By Kyle Palmer
There are more than a trillion Web pages on the Internet. This incredible abundance of information and the ease with which it can be searched sometimes fails to counteract the confusing chorus of anonymous sources.
In his new book Too Big to Know, Harvard researcher David Weinberger articulates this ambivalence while celebrating the Internet’s ability to change the way we come to know things. “We are in a crisis of knowledge,” he writes, “at the same time that we are in an epochal exaltation of knowledge.”
Weinberger argues that society is evolving towards a system of knowledge that values uncertainty, freedom, and sheer volume, where knowledge is “the property of the network rather than that of individuals who know things.” (This process becomes more apparent as more data are sent to virtual “clouds” for storage.)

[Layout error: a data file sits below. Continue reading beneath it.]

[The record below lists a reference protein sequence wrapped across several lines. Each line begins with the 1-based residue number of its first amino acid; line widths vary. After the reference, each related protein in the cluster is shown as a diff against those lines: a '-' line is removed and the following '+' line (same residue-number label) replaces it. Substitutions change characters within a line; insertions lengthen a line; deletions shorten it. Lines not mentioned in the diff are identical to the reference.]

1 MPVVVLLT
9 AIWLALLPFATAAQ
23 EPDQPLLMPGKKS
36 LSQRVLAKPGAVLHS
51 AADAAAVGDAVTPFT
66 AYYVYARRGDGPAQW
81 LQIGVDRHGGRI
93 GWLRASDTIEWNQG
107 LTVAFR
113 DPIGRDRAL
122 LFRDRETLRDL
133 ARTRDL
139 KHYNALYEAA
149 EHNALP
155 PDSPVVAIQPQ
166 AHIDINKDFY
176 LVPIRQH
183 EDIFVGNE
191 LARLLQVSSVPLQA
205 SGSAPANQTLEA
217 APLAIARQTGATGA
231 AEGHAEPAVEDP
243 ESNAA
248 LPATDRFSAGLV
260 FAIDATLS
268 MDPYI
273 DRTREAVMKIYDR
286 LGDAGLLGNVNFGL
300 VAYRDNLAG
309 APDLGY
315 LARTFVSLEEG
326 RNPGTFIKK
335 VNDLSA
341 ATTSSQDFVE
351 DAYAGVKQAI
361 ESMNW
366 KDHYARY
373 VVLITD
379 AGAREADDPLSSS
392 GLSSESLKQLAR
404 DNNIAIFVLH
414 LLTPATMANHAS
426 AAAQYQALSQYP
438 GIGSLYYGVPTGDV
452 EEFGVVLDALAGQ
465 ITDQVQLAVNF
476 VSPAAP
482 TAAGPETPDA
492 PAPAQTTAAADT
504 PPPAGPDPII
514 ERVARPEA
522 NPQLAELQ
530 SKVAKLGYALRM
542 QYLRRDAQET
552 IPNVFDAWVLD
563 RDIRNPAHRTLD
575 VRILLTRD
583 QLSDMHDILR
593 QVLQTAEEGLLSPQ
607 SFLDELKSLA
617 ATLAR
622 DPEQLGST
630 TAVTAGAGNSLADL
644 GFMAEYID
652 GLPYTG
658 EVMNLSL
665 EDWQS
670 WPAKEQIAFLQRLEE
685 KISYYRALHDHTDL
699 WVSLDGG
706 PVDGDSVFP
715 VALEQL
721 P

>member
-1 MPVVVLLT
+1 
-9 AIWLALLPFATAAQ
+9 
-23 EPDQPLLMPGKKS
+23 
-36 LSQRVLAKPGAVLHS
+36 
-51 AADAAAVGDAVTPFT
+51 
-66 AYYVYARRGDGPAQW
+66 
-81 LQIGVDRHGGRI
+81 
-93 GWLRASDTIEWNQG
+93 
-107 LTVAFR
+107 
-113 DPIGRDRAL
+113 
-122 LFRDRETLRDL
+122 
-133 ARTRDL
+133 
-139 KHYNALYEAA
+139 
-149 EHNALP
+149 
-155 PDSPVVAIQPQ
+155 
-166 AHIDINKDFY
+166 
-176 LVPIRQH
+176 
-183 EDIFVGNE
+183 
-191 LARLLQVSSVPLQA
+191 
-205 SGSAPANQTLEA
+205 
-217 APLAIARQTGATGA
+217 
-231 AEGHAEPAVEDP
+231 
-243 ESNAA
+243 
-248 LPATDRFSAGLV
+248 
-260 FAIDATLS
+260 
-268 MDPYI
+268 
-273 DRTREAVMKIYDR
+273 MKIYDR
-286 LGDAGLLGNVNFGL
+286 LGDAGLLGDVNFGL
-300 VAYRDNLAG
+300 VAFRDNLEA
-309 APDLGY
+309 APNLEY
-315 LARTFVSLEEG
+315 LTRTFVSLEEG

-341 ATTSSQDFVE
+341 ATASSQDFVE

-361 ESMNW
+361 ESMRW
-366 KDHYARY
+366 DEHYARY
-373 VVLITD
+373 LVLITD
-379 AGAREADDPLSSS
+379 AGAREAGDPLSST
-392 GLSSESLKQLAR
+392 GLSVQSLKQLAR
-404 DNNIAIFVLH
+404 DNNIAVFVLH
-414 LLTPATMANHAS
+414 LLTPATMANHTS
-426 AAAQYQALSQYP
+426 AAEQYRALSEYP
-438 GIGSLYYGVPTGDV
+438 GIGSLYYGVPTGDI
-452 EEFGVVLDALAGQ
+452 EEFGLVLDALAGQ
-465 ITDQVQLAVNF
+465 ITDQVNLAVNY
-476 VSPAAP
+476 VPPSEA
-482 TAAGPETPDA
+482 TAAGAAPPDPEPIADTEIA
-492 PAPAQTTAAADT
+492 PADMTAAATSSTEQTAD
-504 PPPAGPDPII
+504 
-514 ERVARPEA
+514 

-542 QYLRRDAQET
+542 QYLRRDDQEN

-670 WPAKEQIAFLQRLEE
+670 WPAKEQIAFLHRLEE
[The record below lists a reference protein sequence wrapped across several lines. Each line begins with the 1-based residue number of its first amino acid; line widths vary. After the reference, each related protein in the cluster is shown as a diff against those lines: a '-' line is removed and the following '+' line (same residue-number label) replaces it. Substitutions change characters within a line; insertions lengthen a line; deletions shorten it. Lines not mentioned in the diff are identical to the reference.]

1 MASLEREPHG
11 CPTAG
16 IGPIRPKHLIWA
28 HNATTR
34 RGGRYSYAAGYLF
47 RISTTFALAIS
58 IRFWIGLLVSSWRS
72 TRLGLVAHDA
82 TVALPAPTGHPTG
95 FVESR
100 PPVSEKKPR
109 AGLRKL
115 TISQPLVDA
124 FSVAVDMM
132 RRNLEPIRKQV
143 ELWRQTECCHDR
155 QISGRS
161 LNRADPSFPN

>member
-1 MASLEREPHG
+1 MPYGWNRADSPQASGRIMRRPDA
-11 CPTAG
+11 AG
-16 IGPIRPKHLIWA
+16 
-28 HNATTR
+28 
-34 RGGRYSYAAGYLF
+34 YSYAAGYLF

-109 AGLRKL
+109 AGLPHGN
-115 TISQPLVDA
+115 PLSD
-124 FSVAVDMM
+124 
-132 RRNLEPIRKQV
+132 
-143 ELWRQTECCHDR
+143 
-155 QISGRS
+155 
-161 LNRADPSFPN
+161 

In his interview with Michael Krasny on KQED's Forum, Weinberger’s book lays out a few helpful principles to help people navigate this new Net-based knowledge system.
EMBRACE THE INTERNET "OPEN ECOLOGY”: Weinberger admits that there is a lot of “crap” on the Internet, but there is also a wealth of previously closed-off information. Scientific papers, newspaper archives, historical documents, and an infinitude of videos and audio recordings, make academic research breathtakingly simple. Skillful navigation of these sources enhances critical thinking and allows researchers and students to make more sense of their world faster.